Associate Justice Elena Kagan - WFSB 3 Connecticut

Associate Justice Elena Kagan

Justice Elena Kagan Justice Elena Kagan

According to, Kagan was born in New York, New York, on April 28, 1960.  She received an A.B., summa cum laude, in 1981 from Princeton University.  She attended Worcester College, Oxford University, as Princeton's Daniel M. Sachs Graduating Fellow, and received an M. Phil. in 1983.  In 1986, she earned a J.D. from Harvard Law School, graduating magna cum laude, where she was supervising editor of the Harvard Law Review.  She served as a law clerk to Judge Abner Mikva of the U.S. Court of Appeals for the District of Columbia Circuit from 1986-1987.  She served as a law clerk to Justice Thurgood Marshall of the Supreme Court of the United States during the 1987 Term.  She worked as an associate in the Washington, D.C. law firm of Williams & Connolly, LLP, from 1989-1991.  She became an assistant professor at the University of Chicago Law School in 1991 and a tenured professor of law in 1995.  From 1995-1999, she was associate counsel to President Clinton and then served as deputy assistant to the President for Domestic Policy and Deputy Director of the Domestic Policy Council.  She joined Harvard Law School as a visiting professor in 1999 and became professor of law in 2001.  She was the Charles Hamilton Houston Professor of Law and was appointed the 11th dean of Harvard Law School in 2003.  President Obama nominated her to serve as the 45th Solicitor General of the United States and she was confirmed on March 19, 2009.  President Obama nominated her as an Associate Justice of the Supreme Court on May 10, 2010, and she assumed this role on August 7, 2010.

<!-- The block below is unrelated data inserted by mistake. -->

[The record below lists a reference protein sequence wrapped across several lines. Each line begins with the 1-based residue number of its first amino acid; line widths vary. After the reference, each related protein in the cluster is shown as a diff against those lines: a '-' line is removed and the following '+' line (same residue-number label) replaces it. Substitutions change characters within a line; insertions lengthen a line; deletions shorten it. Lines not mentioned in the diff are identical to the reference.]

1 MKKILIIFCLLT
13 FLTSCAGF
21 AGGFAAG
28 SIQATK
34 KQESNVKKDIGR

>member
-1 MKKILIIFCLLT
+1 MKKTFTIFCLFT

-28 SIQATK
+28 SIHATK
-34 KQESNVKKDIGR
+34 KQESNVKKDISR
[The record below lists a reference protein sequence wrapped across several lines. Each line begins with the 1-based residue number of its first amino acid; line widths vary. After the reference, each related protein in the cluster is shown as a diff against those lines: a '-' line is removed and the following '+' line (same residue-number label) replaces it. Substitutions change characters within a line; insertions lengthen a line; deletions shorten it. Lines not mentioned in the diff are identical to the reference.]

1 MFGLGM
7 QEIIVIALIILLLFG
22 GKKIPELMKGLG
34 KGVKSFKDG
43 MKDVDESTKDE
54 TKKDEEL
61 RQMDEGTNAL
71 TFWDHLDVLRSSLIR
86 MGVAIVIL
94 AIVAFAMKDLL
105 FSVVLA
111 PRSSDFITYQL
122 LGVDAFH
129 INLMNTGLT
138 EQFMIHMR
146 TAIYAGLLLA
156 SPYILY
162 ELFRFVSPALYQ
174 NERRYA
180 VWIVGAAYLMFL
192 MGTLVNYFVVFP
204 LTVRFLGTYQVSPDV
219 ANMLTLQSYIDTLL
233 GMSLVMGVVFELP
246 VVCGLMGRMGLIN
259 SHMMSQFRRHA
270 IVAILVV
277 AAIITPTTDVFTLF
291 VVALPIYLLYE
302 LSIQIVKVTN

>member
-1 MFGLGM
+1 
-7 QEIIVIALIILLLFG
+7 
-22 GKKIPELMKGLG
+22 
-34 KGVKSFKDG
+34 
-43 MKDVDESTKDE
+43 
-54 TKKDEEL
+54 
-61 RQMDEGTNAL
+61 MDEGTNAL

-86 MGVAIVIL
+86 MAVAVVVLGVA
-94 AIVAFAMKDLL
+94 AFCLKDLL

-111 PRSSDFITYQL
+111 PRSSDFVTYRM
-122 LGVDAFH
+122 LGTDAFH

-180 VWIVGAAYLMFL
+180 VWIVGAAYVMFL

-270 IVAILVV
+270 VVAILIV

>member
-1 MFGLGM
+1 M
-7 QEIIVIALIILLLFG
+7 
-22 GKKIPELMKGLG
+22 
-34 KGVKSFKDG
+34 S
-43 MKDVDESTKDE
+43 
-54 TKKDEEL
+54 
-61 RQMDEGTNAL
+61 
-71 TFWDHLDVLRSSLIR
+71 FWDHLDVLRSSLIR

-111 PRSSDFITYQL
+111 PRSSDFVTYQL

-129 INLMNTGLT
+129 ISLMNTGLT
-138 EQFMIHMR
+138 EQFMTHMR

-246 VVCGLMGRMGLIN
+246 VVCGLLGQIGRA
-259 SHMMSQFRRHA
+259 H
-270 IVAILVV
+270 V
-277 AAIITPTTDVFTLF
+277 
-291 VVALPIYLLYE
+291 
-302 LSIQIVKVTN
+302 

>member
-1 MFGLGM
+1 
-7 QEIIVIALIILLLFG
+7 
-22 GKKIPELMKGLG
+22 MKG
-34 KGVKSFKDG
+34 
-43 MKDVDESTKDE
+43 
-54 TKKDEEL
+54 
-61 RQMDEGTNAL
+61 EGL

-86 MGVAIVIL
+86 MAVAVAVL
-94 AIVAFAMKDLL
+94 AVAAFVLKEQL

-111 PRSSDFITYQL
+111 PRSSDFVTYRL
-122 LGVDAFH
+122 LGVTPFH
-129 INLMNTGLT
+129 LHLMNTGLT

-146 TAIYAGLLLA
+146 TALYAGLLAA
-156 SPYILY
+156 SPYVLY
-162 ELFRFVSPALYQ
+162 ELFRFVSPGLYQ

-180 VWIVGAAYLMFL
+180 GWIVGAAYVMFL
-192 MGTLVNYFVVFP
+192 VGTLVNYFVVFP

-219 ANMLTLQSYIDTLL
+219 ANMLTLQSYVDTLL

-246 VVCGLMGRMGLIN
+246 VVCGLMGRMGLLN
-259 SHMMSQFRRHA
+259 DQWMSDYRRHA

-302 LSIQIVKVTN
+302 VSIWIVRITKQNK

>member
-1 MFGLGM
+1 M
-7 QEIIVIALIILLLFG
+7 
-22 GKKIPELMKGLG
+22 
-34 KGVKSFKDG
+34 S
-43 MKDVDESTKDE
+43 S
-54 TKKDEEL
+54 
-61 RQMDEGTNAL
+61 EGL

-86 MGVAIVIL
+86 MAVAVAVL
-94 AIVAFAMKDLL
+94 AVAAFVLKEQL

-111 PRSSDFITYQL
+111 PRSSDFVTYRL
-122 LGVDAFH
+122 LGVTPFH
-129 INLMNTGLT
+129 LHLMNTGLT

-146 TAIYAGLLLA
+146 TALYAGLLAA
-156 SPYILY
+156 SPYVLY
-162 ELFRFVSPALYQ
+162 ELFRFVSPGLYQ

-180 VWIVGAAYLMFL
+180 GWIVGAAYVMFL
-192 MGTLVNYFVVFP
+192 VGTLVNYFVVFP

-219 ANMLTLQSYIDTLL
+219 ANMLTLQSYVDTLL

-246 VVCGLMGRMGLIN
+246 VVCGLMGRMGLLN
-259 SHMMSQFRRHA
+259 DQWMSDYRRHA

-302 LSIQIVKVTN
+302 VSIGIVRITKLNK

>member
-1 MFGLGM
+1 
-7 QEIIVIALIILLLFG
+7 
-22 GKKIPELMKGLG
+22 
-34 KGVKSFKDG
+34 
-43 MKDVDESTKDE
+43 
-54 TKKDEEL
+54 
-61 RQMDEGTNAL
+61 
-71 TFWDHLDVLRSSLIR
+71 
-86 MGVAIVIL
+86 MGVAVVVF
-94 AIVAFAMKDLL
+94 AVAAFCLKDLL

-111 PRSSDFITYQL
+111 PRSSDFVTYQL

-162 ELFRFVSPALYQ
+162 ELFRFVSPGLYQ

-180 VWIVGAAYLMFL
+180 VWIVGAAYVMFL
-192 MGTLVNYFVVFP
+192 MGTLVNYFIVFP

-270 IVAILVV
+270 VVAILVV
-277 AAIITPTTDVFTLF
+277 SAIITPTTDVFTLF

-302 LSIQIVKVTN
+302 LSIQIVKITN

On Immigration Issues

Justice Elena Kagan has recused herself from Arizona v. United States because she served as the U.S. Solicitor General at the time the federal government took action against the State of Arizona, but she has weighed in on at least two immigration cases prior to her appointment to the Supreme Court. She argued that it was constitutional to let deported immigrants appeal based on bad legal advice and/or administrative error, according to and Andrea Nill Sanchez on Think Progess, "Immigration," May13, 2010.

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